TAFEF submitted amicus curiae brief in US ex rel., Paul J. Solomon, v. Lockheed Martin Corp. and Northrop Grumman Systems Corp. This brief was authored by TAFEF’s Director of Legal Education Jacklyn DeMar, and David Chizewer and Frederick R. Klein, both of Goldberg Kohn.
According to Law360, “While conducting audits for Northrop, Solomon discovered that Lockheed was shifting money from its management reserve budget — funds set aside for unanticipated work — to reduce cost overruns, which resulted in misrepresented cost estimates and performance reports filed with the government.”
However, the U.S. District Court for the Northern District of Texas ruled that Solomon’s case was precluded by the “public disclosure bar” of the False Claims Act, and that Solomon did not qualify as an original source of his claims. The court found that Solomon did not disclose his allegations to the government voluntarily as required by the FCA, because his employer’s contract with the government required it to disclose evidence of fraud under the contract.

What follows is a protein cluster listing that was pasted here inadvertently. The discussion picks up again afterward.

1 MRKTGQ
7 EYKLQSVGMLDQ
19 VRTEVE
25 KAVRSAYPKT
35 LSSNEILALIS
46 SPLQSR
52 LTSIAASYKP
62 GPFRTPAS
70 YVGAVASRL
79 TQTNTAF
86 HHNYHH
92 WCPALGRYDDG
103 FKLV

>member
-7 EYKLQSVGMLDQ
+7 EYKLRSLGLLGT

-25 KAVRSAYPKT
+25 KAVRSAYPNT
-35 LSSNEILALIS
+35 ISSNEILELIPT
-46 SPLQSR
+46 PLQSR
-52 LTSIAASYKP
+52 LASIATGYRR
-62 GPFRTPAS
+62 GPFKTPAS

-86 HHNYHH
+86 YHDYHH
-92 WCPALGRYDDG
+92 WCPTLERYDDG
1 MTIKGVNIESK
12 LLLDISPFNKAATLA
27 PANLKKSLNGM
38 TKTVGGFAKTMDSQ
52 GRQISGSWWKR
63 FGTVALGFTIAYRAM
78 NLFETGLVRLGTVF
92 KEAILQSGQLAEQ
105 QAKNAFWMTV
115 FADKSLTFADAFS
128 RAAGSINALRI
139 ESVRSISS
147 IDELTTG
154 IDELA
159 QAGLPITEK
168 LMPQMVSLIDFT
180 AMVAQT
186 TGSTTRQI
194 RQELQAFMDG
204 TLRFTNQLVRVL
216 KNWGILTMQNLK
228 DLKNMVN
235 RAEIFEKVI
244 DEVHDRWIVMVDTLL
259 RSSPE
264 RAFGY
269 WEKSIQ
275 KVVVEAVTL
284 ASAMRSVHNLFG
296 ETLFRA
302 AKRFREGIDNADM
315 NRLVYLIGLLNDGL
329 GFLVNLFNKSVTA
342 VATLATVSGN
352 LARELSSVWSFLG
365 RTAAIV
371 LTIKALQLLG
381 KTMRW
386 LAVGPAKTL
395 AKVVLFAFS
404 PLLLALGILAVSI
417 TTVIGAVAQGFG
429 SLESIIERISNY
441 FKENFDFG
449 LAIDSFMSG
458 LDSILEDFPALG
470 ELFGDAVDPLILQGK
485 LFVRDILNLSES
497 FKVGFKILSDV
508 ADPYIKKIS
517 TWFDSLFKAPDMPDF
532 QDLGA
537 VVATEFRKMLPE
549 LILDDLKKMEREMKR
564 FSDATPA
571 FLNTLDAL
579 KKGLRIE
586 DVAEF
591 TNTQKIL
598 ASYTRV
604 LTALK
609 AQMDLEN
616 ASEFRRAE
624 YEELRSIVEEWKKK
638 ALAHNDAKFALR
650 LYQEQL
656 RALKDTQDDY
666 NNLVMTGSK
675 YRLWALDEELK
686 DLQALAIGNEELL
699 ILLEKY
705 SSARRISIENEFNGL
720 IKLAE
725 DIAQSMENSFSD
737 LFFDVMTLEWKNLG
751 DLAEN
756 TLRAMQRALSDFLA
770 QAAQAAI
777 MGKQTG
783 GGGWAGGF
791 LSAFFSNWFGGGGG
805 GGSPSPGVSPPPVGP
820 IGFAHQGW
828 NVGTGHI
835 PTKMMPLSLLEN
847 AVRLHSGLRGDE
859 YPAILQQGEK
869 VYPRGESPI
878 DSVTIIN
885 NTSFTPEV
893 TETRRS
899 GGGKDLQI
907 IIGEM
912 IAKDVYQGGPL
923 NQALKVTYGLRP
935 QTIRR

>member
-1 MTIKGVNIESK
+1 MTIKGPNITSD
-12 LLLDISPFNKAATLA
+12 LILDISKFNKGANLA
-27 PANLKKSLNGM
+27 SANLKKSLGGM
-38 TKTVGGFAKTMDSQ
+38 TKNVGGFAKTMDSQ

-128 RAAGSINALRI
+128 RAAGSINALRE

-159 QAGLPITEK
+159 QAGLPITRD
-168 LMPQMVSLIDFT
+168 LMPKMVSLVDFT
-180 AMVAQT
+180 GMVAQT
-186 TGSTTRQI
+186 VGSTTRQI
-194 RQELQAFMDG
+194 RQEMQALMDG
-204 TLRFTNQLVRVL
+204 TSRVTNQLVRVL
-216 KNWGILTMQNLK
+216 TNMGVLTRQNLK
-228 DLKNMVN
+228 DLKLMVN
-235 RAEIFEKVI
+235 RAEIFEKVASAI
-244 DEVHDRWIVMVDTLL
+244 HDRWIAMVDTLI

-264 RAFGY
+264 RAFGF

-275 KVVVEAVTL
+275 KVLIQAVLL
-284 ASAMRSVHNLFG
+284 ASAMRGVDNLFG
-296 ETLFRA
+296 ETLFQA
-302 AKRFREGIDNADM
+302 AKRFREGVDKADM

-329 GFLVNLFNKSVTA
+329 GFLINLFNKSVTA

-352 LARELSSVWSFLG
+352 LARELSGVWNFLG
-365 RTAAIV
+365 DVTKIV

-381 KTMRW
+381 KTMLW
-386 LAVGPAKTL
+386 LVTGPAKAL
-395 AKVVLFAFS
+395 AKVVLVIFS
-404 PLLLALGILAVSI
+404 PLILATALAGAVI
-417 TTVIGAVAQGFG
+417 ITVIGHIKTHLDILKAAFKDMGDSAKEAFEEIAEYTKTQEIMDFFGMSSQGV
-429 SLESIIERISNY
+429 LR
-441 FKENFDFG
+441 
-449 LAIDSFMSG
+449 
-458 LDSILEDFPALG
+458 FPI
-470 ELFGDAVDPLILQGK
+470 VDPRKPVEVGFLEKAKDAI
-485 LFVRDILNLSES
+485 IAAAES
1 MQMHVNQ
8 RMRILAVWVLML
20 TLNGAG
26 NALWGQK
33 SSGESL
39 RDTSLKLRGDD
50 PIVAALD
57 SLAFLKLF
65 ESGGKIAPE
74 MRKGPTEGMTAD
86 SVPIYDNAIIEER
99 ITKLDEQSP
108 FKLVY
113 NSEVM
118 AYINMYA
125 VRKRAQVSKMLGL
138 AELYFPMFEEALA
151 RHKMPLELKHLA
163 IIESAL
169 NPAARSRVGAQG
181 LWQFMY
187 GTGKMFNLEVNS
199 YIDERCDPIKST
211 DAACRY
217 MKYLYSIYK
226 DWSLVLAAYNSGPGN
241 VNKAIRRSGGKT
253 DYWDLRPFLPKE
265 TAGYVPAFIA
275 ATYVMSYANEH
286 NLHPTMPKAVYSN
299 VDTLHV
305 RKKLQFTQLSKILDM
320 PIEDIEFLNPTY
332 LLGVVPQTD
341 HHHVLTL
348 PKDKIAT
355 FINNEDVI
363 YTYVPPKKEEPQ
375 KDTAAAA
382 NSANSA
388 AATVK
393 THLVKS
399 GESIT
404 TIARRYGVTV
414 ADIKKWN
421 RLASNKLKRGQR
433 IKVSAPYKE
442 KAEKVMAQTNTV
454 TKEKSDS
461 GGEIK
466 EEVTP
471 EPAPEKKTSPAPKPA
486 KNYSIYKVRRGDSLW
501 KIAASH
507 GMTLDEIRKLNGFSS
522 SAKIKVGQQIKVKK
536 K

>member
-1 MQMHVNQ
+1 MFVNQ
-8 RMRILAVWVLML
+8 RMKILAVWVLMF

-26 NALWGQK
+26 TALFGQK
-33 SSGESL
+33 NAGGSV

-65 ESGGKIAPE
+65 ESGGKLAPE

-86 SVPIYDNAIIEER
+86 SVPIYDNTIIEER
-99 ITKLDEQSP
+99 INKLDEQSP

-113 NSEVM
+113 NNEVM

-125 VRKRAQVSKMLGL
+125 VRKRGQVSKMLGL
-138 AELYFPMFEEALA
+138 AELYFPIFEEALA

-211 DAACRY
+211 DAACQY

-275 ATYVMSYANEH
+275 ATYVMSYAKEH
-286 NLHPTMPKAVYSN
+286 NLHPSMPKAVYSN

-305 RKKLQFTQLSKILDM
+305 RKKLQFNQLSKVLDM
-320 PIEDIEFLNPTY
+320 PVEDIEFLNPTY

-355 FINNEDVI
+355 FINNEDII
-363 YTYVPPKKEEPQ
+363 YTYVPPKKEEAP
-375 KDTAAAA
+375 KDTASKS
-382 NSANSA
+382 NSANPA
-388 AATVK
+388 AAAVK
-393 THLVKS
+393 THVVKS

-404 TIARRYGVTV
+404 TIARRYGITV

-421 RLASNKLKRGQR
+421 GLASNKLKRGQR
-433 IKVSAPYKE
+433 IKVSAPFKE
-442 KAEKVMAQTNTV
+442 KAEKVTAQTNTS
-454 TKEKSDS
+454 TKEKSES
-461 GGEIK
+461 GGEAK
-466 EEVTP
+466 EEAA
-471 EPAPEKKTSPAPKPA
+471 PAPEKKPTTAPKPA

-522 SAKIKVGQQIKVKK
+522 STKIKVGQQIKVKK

The TAFEF brief argues that “Solomon is exactly the type of person that Congress wanted to encourage to come forward. He has unique abilities to assist the government in investigating his former employer’s alleged fraud and in analyzing the appropriateness of Northrop’s activities. He gained his knowledge through his own personal recognition of the possibility of wrongdoing, which he pursued through extensive effort and research to determine whether Northrop was defrauding the government. Moreover, he obtained his knowledge before any public disclosure, and he was the actual source of the information provided to the government.”
The brief emphasized that the district court’s ruling would have a wide-ranging negative impact on the ability of employees of government contractors to bring qui tam actions, and that the rule barring government employees from bringing such actions did not extend to private employees of government contractors.
If upheld this new precedent created by the district court “would frustrate the primary goal of the 1986 amendments: to encourage non-parasitic, whistleblowing relators.”
The authors went on to argue:
“The government cannot afford to rely simply on contractors’ contractual obligations to be honest,” the group said. “This court should reject an interpretation of ‘voluntarily provided’ that is divorced not only from the reality of human behavior as typified by Solomon, but also from the FCA’s statutory purpose.”